The Kitchen is one of the most striking pieces of sci-fi to come out of the UK in years. We spoke to its co-director, Kibwe Tavares, about architecture, the power of the genre and working with Daniel Kaluuya.
Watch a couple of Kibwe Tavares’ short films – a series of award-winning sci-fi stories he’s been putting out since 2012 – and the road to his first feature closing the BFI London Film Festival last year feels less like a stratospheric rise, and more a steady, inevitable trajectory.
Blending heartfelt stories of human connection with the genre’s penchant for social allegory, The Kitchen is a bold and triumphant culmination of much of what Tavares has been building for the last decade.
We caught up with Tavares at his South London studio – and started by asking about his unusual entry into the filmmaking industry.
You came into filmmaking from an interesting angle, starting out at architectural college – how has that influenced your style?
It’s definitely informed it a lot in terms of process. One of the things we looked into at school was about how cities change, and often it’s about layers and layers of stuff.
London especially. You can be stood round the Gherkin, and then you’ll see an old church right next to it, both built decades apart. But you always have that contrast. And it’s more about sort of like these layers that get added as opposed to complete annihilation of what’s there.
So definitely a lot of that stuff came from school, and how I see the world in that sense. I’ve lived in London all my life, and so you see things change. I’ve got all these different memories, all different places. I’m just trying to articulate that in the film at some point.
So as well as being your first feature, The Kitchen is your first time co-directing (with Daniel Kaluuya) – how was that collaboration?
Well, we’d been working on this a while, so I think we just knew what we needed to do. We typically knew when we needed to lean into this, when to lean into that, how can I help you here, how can you help me there…
And co-directing for the first time… I guess it’s my first feature, so there’s a lot of firsts, but I think over the years [making shorts] you have close partners, right? That relationship you build with the team that you work with closely, it helps cover the holes that you might have, or the things you need support in.
Daniel’s worked with some of the best directors in the world: Steve McQueen, Jordan Peele, Ryan Coogler. And he brings all that experience, so when you have that, it would almost be foolish not to use it.
So there’s more things you can do, not less. Especially because it’s quite an anomaly for what’s made in the UK, this film. It’s quite ambitious, there’s lots of moving parts, whether it’s motorbikes or the big set builds with all the effects, there’s loads of complexity in there. So actually, that partnership really allows you to do more.
The relationship between Izi (Kane Robinson) and Benji (Jedaiah Bannerman) forms the heart of the film, and it’s a really delicate balance – how did you find that?
At first, Kane deliberately didn’t want to know him [Bannerman], so when he did come into his life, that relationship would develop very organically throughout the shoot. We didn’t do a lot of rehearsals beforehand.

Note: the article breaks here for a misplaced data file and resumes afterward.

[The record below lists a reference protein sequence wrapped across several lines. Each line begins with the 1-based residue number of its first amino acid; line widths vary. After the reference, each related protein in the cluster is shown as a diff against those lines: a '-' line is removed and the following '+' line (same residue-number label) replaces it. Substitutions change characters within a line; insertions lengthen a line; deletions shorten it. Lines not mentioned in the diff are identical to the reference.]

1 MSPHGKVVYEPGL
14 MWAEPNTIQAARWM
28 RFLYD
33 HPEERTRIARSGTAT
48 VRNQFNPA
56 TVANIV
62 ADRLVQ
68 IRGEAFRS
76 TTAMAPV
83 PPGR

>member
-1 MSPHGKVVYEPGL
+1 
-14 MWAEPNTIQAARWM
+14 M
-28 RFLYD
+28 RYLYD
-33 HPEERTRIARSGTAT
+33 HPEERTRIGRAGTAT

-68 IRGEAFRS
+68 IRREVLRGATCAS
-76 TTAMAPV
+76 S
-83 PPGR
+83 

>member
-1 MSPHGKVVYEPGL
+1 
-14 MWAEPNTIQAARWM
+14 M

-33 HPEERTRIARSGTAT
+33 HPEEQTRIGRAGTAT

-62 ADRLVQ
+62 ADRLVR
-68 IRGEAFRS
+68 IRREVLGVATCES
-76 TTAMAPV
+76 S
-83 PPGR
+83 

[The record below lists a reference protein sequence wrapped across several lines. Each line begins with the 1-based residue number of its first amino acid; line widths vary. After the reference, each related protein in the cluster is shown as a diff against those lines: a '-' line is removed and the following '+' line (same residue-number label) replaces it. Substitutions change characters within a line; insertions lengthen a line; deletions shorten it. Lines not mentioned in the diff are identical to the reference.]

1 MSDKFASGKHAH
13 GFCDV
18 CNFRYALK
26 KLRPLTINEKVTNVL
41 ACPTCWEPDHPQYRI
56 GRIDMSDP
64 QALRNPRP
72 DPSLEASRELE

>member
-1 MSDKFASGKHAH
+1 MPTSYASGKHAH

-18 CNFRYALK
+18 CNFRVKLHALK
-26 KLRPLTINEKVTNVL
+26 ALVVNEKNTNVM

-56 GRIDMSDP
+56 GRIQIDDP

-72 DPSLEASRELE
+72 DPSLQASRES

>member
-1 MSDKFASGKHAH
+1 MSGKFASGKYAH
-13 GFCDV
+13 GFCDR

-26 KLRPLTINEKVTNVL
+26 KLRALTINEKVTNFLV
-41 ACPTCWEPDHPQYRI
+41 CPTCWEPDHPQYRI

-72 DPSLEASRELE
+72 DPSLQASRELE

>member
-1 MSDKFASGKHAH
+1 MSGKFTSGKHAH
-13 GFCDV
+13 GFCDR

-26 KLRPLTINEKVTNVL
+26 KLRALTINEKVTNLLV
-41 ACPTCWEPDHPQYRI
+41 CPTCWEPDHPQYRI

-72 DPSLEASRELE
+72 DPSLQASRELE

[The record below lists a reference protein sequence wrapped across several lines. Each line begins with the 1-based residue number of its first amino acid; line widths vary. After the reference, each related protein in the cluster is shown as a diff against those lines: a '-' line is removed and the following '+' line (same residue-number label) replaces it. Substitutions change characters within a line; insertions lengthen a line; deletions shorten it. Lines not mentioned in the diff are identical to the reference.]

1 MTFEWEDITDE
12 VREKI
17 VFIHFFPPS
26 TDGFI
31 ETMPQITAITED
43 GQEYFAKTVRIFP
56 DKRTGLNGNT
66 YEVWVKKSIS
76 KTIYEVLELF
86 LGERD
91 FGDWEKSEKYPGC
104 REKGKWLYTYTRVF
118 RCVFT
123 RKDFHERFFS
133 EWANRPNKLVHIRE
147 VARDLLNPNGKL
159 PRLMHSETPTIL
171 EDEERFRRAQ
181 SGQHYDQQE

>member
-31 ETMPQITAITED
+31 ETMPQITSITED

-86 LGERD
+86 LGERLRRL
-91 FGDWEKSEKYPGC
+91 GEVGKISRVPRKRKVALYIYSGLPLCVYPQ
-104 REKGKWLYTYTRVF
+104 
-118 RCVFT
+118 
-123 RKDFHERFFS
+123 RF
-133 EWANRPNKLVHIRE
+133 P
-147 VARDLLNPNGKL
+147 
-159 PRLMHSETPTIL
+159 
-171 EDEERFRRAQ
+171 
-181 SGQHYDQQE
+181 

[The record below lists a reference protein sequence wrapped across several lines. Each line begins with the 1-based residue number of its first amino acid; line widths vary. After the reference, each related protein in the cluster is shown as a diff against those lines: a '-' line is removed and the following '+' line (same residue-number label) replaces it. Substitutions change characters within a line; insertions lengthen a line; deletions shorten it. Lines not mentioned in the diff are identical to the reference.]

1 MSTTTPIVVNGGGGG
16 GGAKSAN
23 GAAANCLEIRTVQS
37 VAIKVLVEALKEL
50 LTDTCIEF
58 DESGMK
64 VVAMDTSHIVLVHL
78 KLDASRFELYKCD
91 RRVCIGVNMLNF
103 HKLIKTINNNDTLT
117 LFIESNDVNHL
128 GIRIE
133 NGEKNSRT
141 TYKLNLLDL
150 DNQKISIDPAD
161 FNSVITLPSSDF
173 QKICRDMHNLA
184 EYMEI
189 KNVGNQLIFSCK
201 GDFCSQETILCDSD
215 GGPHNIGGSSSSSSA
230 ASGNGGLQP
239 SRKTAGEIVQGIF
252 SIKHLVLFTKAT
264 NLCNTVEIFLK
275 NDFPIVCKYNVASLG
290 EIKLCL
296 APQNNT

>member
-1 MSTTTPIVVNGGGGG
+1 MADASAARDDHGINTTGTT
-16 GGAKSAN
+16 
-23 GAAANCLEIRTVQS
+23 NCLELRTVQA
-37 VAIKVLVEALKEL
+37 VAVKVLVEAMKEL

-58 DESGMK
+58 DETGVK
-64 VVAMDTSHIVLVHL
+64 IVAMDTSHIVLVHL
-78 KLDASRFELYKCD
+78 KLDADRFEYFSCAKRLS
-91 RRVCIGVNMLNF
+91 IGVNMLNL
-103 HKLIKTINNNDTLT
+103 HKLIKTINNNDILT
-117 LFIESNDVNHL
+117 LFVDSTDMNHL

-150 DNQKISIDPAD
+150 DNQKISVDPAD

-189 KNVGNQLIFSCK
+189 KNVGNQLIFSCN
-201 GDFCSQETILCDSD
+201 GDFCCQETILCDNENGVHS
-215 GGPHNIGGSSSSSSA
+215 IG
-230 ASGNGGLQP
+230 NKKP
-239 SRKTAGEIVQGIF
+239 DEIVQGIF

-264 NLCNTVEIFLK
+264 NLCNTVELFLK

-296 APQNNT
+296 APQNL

I spent a bit more time with Jedaiah – we spent time with a coach to workshop the scenes and start to make sure he was ready, because it’s a lot going from not acting to then suddenly on set you’ve got 100 people staring at you. But we just wanted that relationship to come out on the screen.
And then, in the edit, it was just a case of finding that. But they were amazing, there’s so much subtlety and nuance that could shift it one way or another.
One thing that’s really clear, both in The Kitchen and your shorts, is that your films tend to have a really strong social conscience, often exploring themes of systemic oppression, immigration, gentrification… Is that something that’s particularly important to you when you start a project?
I think it’s definitely been important to me. For me, I’m always just trying to say, you know, you want to say something with your film. You’ve got this amazing canvas to tell a story and to make an impact. And maybe that’s what attracts me to certain stories with certain ideas, like, how can I use the things that influenced me and talk about specific things that feel present to me.
For me, the big experience growing up was we moved around a lot as kids. We lived in a lot of different places in South London. So the idea of not being rooted, not being grounded, not knowing what home means… It wasn’t like an external thing of, how do I talk about this message more, it’s more built on my own experience.
What is it that attracts you to sci-fi, then? Do you find that’s the best way to explore some of these experiences?
It’s different for different projects. I like the idea that sometimes you can be slightly more direct with abstraction, you can have the police as antagonists in The Kitchen, or use robots as an allegory for immigrants in Robots Of Brixton. You can sort of be more direct in a way because you don’t need to say it out loud – you can show it more.
But there’s also that I trained as an architect, but I was very much into animation and building stuff on the computer, so I wanted to use those techniques, and that naturally lends itself to sci-fi.
But I don’t go into the science of any of it really, it’s more a way to talk about culture and experience. It’s more like, how can I directly talk about immigration, gentrification, commercialisation, and how can I do that visually and using these techniques I’ve been developing.
The Kitchen is in UK cinemas now, and arrives on Netflix on 19th January.
An extended interview with Kibwe features in issue 48 of Film Stories Magazine – on sale soon!